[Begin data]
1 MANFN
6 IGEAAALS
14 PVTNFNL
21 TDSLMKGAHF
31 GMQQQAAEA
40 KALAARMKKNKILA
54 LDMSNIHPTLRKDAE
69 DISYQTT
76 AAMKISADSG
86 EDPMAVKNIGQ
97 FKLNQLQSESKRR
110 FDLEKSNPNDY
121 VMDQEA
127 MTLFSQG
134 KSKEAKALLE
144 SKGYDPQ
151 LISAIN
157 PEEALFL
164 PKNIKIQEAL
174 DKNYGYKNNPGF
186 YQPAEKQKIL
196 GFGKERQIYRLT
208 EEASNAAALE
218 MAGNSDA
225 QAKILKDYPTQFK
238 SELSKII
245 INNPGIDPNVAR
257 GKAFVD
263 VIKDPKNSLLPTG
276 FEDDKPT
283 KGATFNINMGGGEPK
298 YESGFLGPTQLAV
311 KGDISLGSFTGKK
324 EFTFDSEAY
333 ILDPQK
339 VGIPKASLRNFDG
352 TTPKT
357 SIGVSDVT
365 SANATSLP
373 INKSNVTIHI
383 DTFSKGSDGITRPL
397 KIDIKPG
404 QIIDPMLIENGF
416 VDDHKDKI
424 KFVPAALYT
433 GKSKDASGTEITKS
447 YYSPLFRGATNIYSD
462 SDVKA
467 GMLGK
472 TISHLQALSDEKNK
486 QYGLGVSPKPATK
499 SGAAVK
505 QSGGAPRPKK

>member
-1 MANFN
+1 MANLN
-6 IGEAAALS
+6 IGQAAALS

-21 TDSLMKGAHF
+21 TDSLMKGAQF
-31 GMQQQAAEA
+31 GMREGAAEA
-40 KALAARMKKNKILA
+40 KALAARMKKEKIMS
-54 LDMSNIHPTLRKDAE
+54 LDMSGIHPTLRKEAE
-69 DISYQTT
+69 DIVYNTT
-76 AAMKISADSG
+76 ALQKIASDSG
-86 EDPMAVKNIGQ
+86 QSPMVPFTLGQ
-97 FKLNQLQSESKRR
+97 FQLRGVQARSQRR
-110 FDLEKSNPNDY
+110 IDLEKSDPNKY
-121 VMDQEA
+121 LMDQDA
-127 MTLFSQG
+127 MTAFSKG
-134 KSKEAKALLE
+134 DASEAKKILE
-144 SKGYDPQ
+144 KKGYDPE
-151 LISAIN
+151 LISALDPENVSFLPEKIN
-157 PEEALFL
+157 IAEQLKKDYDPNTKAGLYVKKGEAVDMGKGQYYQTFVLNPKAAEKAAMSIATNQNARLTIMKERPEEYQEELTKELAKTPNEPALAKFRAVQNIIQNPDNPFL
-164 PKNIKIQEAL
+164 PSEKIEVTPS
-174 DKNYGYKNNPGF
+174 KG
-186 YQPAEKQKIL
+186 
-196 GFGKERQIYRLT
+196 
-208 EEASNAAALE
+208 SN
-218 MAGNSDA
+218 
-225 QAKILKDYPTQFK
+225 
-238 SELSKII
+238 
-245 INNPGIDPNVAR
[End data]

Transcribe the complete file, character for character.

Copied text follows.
1 MANFN
6 IGEAAALS
14 PVTNFNL
21 TDSLMKGAHF
31 GMQQQAAEA
40 KALAARMKKNKILA
54 LDMSNIHPTLRKDAE
69 DISYQTT
76 AAMKISADSG
86 EDPMAVKNIGQ
97 FKLNQLQSESKRR
110 FDLEKSNPNDY
121 VMDQEA
127 MTLFSQG
134 KSKEAKALLE
144 SKGYDPQ
151 LISAIN
157 PEEALFL
164 PKNIKIQEAL
174 DKNYGYKNNPGF
186 YQPAEKQKIL
196 GFGKERQIYRLT
208 EEASNAAALE
218 MAGNSDA
225 QAKILKDYPTQFK
238 SELSKII
245 INNPGIDPNVAR
257 GKAFVD
263 VIKDPKNSLLPTG
276 FEDDKPT
283 KGATFNINMGGGEPK
298 YESGFLGPTQLAV
311 KGDISLGSFTGKK
324 EFTFDSEAY
333 ILDPQK
339 VGIPKASLRNFDG
352 TTPKT
357 SIGVSDVT
365 SANATSLP
373 INKSNVTIHI
383 DTFSKGSDGITRPL
397 KIDIKPG
404 QIIDPMLIENGF
416 VDDHKDKI
424 KFVPAALYT
433 GKSKDASGTEITKS
447 YYSPLFRGATNIYSD
462 SDVKA
467 GMLGK
472 TISHLQALSDEKNK
486 QYGLGVSPKPATK
499 SGAAVK
505 QSGGAPRPKK

>member
-1 MANFN
+1 MANLN
-6 IGEAAALS
+6 IGQAAALS

-21 TDSLMKGAHF
+21 TDSLMKGAQF
-31 GMQQQAAEA
+31 GMREGAAEA
-40 KALAARMKKNKILA
+40 KALAARMKKEKIMS
-54 LDMSNIHPTLRKDAE
+54 LDMSGIHPTLRKEAE
-69 DISYQTT
+69 DIVYNTT
-76 AAMKISADSG
+76 ALQKIASDSG
-86 EDPMAVKNIGQ
+86 QSPMVPFTLGQ
-97 FKLNQLQSESKRR
+97 FQLRGVQARSQRR
-110 FDLEKSNPNDY
+110 IDLEKSDPNKY
-121 VMDQEA
+121 LMDQDA
-127 MTLFSQG
+127 MTAFSKG
-134 KSKEAKALLE
+134 DASEAKKILE
-144 SKGYDPQ
+144 KKGYDPE
-151 LISAIN
+151 LISALDPENVSFLPEKIN
-157 PEEALFL
+157 IAEQLKKDYDPNTKAGLYVKKGEAVDMGKGQYYQTFVLNPKAAEKAAMSIATNQNARLTIMKERPEEYQEELTKELAKTPNEPALAKFRAVQNIIQNPDNPFL
-164 PKNIKIQEAL
+164 PSEKIEVTPS
-174 DKNYGYKNNPGF
+174 KG
-186 YQPAEKQKIL
+186 
-196 GFGKERQIYRLT
+196 
-208 EEASNAAALE
+208 SN
-218 MAGNSDA
+218 
-225 QAKILKDYPTQFK
+225 
-238 SELSKII
+238 
-245 INNPGIDPNVAR